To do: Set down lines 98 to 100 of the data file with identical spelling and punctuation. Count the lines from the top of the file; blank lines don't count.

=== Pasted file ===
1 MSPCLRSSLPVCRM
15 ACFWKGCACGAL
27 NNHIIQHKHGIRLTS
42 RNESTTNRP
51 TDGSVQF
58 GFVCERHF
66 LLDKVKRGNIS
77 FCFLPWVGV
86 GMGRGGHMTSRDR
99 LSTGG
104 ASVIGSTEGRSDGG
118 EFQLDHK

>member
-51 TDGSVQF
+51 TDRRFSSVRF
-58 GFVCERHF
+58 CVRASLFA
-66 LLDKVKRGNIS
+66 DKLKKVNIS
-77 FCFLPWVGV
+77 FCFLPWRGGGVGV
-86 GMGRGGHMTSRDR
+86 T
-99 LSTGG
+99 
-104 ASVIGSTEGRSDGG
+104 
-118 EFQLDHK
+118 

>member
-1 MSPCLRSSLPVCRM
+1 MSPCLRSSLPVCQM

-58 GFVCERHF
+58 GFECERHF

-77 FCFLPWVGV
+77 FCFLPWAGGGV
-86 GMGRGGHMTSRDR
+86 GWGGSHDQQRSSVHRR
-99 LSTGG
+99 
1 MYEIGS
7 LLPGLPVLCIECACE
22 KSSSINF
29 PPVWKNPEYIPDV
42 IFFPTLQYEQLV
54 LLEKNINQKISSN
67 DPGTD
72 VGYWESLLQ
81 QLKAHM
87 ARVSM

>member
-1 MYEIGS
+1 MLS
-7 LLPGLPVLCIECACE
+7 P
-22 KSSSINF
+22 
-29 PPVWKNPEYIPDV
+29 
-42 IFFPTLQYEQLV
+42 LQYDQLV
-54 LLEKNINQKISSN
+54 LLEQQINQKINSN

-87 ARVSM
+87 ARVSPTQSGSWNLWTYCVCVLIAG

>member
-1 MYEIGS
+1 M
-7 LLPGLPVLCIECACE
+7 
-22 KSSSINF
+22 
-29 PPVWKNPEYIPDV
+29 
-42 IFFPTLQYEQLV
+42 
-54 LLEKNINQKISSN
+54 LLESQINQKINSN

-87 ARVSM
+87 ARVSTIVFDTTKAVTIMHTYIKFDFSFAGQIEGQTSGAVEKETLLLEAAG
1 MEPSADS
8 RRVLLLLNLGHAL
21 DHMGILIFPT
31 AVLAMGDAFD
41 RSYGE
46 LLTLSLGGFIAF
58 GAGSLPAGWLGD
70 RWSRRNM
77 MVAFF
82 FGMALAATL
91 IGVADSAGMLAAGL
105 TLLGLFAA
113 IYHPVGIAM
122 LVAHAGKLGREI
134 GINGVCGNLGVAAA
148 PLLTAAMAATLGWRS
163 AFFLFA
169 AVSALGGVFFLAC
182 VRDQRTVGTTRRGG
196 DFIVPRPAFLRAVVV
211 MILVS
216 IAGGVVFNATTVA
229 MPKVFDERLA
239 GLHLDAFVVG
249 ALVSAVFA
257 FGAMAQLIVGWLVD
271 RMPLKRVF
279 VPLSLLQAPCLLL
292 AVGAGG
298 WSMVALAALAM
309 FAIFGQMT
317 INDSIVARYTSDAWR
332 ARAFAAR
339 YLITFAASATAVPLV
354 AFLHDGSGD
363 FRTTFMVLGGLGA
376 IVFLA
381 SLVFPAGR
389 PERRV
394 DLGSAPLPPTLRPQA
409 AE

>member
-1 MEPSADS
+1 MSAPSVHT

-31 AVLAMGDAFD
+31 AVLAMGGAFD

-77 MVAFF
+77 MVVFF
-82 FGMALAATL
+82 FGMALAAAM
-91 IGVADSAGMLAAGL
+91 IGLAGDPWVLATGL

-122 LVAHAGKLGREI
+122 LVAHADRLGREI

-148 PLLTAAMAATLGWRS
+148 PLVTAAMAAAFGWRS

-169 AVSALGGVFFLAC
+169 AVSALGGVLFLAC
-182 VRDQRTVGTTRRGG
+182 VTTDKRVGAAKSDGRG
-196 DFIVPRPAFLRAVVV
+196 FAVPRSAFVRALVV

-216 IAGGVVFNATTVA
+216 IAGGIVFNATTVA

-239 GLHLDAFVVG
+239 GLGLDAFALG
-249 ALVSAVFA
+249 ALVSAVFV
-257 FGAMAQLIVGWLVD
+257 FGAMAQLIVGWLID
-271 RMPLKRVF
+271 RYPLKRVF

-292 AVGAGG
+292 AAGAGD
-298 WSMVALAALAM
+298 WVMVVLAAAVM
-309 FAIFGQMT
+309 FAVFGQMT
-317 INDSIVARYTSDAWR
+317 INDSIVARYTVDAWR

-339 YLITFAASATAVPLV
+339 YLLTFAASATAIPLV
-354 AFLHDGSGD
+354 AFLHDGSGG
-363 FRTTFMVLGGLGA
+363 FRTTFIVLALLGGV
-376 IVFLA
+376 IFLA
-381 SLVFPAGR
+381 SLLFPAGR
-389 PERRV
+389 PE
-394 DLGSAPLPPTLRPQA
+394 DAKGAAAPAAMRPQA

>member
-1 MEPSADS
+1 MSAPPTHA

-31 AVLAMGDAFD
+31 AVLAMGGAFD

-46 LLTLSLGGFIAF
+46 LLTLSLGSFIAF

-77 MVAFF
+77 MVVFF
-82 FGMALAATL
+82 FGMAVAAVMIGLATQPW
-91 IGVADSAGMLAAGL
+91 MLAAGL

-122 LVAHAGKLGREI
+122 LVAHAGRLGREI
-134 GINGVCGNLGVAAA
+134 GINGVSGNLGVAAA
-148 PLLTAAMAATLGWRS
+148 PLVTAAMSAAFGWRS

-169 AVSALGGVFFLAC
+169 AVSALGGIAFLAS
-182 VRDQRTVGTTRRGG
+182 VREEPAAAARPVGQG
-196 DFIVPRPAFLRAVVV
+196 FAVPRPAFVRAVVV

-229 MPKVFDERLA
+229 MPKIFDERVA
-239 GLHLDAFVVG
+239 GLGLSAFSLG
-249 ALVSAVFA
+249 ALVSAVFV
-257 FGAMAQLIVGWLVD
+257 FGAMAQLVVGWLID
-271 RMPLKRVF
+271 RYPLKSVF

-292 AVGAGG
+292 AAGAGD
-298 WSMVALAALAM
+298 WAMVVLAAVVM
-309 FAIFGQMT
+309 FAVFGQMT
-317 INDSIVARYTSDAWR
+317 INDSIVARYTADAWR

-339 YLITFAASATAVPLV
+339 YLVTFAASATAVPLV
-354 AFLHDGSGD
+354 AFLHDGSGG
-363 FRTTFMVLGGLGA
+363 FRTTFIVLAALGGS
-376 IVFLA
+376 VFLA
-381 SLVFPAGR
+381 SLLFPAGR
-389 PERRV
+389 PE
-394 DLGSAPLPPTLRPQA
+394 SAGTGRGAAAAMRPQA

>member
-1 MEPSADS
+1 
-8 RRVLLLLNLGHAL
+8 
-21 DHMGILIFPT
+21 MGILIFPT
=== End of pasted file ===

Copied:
169 AVSALGGVFFLAC
182 VRDQRTVGTTRRGG
196 DFIVPRPAFLRAVVV